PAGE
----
Karim Fouad and David Bennett
Spinal-cord injuries affect more than 41,000 Canadians, with 1,100 new injuries occurring each year.
But University of Alberta researchers have made an important discovery that could lead to more effective treatments for the thousands of people who live with
this type of injury
Karim Fouad and David Bennett, along with graduate student Katie Murray, all from the U of A�s Faculty of Rehabilitation Medicine, have identified one of the body�s natural self-repair mechanisms that kick in after injury.
�Our position is that you should find out what the natural recovery processes are and help them along,� said Bennett.
To better understand the discovery, the researchers say it is important to first understand the neurons in the spinal cord that control muscle contractions. These neurons represent a fairly autonomous part of the nervous system that control many basic functions such as walking and bladder control. These neurons are brought into a state of readiness by a transmitter called serotonin. Serotonin originates in the brain and projects down the spinal cord where it binds to serotonin receptors on the neurons.
�This process turns a quiet neuron into one that�s ready to respond to fast inputs from the brain,� said Fouad.
When someone suffers a spinal-cord injury they can lose almost all serotonin projections, so it was previously thought that the serotonin receptors were inactive. But this new discovery made by Fouad and Bennett shows that serotonin receptors are spontaneously active after spinal-cord injury, despite the absence of serotonin.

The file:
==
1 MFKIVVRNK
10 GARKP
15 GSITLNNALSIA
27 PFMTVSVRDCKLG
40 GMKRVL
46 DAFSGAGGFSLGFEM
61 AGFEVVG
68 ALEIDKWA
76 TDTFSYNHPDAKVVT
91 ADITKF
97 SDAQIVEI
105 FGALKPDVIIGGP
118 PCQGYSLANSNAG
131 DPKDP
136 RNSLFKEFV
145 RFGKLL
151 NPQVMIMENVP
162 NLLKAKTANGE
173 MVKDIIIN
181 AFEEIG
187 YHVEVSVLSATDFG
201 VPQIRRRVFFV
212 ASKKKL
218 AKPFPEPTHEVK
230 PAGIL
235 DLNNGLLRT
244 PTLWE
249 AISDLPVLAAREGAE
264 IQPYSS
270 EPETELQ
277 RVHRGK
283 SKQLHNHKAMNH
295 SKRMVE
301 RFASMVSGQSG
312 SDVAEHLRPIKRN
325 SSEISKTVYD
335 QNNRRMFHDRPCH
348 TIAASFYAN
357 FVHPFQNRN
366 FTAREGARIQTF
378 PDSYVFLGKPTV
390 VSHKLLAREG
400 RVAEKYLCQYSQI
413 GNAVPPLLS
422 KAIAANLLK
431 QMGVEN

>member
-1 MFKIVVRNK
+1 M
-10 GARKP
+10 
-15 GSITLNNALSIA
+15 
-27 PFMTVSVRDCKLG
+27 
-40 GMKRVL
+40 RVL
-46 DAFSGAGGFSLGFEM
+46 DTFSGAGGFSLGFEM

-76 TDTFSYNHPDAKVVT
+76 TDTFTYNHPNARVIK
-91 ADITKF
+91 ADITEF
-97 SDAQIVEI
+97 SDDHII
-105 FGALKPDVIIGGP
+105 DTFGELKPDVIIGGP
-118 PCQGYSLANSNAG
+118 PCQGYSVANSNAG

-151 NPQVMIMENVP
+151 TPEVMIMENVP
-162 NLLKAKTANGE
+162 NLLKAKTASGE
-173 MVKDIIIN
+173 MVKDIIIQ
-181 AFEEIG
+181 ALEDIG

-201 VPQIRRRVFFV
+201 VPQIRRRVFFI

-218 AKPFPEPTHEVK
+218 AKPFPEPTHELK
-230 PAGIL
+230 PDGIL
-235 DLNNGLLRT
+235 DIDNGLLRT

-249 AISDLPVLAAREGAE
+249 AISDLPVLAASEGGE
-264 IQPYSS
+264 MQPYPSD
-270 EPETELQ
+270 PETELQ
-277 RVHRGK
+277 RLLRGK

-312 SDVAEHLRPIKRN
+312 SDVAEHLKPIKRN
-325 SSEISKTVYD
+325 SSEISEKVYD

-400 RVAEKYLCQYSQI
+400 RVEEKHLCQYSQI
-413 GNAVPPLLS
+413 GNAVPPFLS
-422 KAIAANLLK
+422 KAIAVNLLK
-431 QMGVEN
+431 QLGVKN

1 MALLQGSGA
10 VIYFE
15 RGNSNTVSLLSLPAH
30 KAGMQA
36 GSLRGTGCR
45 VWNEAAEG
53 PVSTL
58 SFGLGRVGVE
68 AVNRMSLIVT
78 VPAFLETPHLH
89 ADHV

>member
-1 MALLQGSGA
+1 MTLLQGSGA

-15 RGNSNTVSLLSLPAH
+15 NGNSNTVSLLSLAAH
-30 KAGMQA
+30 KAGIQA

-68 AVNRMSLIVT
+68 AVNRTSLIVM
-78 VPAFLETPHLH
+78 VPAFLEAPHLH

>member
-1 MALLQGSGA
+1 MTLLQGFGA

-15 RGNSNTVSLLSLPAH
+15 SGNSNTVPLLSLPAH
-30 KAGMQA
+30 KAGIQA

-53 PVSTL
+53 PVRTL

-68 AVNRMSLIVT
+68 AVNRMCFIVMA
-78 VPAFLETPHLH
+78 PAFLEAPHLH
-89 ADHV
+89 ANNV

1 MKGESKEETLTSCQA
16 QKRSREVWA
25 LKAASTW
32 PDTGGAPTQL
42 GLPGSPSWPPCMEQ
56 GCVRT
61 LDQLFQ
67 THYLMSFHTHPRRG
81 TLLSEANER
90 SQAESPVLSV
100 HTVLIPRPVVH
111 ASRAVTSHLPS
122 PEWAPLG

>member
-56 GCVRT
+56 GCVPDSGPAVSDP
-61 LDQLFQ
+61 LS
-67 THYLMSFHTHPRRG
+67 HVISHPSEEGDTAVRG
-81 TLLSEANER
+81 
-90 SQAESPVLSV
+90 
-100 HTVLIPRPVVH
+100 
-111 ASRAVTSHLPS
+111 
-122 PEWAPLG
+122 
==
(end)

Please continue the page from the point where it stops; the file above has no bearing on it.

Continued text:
�This means there�s a massive self-repair in the response to a lack of serotonin,� said Bennett.
Their study shows that this receptor activity is an essential factor in the recovery of functions like walking.
�This is a major player in how the spinal cord responds and changes after injury. With this knowledge we can go ahead and design more meaningful treatments,� said Fouad. �For example, enhancing this receptor activity even further using pharmacologically or training might be a future approach to promoting locomotor recovery in patients.�
But, the researchers add, there is a dark side. While the serotonin receptors remain active after injury, they are permanently turned on. Fouad and Bennett say this activity is what contributes to muscle spasms, a common problem for people with severe spinal-cord injury.
The pair says the next step in helping patients with severe injury, who aren�t able to regain control of muscle contractions, is to examine how to block these serotonin receptors to stop the spasms from occurring.
Currently they are conducting a clinical trial looking at the antispastic action of drugs that block serotonin receptors. Those with spinal cord injury who are interested in learning more about participating in the trial can e-mail
Fouad and Bennett�s research
is funded by Alberta Innovates � Health Solutions, Canadian Institutes of Health Research, the Natural Sciences and Engineering Research Council of Canada and the National Institutes of Health and was published May 30, 2010, in the journal Nature Medicine.